Unknown details about known events are always great fuel for drama - think Michael Frayn's Copenhagen as perhaps the ultimate expression of this over the last few years. Starting with a smaller mystery and exploring it in a more creative but more limited way, Richard Brockman's new play 5 O'Clock, directed by Mirra Bank at The WorkShop, is never quite in that league.
As the play features both Sigmund Freud and members of his family, especially his daughter Anna, as main characters, it makes sense that psychoanalysis would play a key role, and in that aspect Brockman doesn't disappoint; it's both the most original and best implemented idea in the play. As Anna, in early sessions with her father, delves into the deep reaches of her mind, Brockman and Bank explore and make physical her experiences; the five remaining cast members take various roles in Anna's memories, their roles casting shadows and sounding echoes as she tries to make sense of it all.
Audience members may well find themselves able to relate to that. For all of Bank's fine staging and valiant attempts to communicate the story, Brockman may have been a bit too ambitious in his storytelling, trying to squeeze in so much analytical humor and even deconstruction that he forgot to give most of the actors who would portray his characters something real to play.
Liz Amberly, playing Anna, is the only one who really makes a favorable impression, but then her role is the most consistent. Moving from a scorned and ignored child to a powerful woman capable of making decisions about life and death, Amberly is able to bridge most of the gaps in Brockman's writing and make Anna believable. Whether taking part in sessions with her father, or being taken and later interrogated by the Gestapo during World War II, there's just something real about her performance.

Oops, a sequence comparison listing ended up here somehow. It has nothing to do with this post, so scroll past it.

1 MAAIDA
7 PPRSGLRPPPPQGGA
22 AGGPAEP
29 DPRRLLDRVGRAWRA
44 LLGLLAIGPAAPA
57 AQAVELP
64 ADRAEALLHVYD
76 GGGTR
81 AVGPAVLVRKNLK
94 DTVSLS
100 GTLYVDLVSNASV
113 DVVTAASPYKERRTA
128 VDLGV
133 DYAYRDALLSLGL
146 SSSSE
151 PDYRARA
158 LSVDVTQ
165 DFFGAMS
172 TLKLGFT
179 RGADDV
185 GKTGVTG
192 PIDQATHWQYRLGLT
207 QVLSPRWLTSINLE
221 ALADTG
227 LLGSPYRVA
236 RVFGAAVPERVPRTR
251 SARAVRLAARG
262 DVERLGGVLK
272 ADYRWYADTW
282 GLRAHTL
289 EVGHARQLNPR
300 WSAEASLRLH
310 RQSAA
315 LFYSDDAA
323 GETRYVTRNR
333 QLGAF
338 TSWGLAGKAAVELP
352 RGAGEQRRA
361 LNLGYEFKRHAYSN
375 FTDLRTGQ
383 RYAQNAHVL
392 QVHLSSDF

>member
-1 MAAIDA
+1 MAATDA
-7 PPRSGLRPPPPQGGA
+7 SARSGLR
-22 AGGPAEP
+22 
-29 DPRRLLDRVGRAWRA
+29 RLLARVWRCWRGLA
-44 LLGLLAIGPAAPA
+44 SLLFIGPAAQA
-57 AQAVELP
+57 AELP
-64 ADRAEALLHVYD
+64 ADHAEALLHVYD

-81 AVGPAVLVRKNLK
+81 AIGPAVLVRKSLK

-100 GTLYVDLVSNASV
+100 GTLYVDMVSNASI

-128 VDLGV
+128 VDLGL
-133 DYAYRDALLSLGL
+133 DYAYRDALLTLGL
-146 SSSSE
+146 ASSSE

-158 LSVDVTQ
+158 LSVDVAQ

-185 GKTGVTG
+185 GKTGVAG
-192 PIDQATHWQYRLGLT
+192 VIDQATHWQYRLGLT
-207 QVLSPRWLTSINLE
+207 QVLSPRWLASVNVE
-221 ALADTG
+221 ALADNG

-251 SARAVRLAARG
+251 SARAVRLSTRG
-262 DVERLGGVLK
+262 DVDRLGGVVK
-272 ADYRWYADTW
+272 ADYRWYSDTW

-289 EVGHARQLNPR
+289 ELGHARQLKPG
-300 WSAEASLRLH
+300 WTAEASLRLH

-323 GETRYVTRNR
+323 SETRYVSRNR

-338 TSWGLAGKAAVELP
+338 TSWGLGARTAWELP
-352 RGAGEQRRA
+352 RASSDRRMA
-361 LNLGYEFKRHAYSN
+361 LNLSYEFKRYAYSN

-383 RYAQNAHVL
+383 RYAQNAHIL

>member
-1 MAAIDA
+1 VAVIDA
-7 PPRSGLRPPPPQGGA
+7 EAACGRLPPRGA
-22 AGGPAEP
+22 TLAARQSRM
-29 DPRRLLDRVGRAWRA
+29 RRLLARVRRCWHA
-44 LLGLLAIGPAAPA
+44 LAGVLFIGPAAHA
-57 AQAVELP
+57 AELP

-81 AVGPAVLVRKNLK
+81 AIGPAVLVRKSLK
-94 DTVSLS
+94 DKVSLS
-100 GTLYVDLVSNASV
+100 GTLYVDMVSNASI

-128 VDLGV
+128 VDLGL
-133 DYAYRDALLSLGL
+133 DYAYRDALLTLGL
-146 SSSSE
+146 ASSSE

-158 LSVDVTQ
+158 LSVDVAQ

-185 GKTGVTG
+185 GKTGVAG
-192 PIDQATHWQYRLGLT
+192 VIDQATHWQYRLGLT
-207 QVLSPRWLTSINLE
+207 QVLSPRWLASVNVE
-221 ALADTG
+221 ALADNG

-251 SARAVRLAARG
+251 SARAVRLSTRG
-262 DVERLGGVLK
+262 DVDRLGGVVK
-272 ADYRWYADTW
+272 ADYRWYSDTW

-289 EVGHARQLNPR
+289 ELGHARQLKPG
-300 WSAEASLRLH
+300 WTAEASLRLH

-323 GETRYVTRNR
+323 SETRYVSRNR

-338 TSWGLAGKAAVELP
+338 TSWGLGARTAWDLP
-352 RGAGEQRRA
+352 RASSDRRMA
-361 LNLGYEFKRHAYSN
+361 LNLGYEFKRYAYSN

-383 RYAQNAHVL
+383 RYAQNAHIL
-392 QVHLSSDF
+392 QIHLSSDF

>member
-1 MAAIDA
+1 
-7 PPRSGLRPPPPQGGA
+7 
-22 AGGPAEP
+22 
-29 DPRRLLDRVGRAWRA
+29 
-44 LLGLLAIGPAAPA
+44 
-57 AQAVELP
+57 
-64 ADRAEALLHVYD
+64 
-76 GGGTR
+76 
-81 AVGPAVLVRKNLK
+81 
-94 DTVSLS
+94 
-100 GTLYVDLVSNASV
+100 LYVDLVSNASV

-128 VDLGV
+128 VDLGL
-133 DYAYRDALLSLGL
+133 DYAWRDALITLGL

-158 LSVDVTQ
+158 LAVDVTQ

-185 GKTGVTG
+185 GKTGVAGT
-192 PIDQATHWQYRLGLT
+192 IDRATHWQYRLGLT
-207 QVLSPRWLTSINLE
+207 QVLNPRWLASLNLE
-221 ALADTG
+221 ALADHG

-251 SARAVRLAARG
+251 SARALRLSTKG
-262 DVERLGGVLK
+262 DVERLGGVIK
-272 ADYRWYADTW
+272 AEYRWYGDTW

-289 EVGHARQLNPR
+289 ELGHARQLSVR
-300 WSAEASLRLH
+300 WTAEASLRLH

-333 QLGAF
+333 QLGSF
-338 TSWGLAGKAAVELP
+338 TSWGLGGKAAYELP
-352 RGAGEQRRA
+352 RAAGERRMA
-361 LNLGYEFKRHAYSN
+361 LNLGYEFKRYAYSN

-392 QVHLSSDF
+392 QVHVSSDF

The unknown quantity of Anna's life that gives Brockman so much freedom with her scenes is what limits him in others, particularly with her father. In that role, Bob Adrian is often relegated to spouting Freud's one-of-a-kind conclusions about defecation, masturbation, the Oedipus Complex, and everything in between. From a modern vantage point, these clichés may be unavoidably humorous, but Brockman and Bank rely on it too heavily; when tragic turns of events requires Adrian to play tragedy, it's impossible to take him seriously.
As for the other performers, Christopher Graham is appropriately severe as Anna's interrogator, and Dena Tyler admirably suffers through the humiliation of having to play not only a dog (with a fairly silly mask) but also Anna's sister and mother - Freudian scholars will no doubt have a field day with that one! Jake Robards might suffer an even greater indignity having to actually play Hitler, albeit as a young man, in a couple of scenes.
The physical production comprises a nice, dreamlike set by Diego Gronda, fine costumes by Heather Dunbar, and excellent lighting designs by Tyler Miller that often do as much to tell the story as Brockman himself does. The show also uses a series of apparently fine projections by Paul Colin and the Cezanne Studio, but the production I attended suffered from a few technical problems that inhibited their use.
They might have cleared up some of the details of the story (which vacillates between 1918 and 1938), but probably not enough to keep 5 O'Clock from being a muddled, though ambitious, cipher of a play. Brockman's work here suggests that he likes standing on uncertain ground and approaches his work from just that way, so, projections or not, he most likely got just what he wanted. Whether or not audiences will is a much different question.
WorkShop Theater Company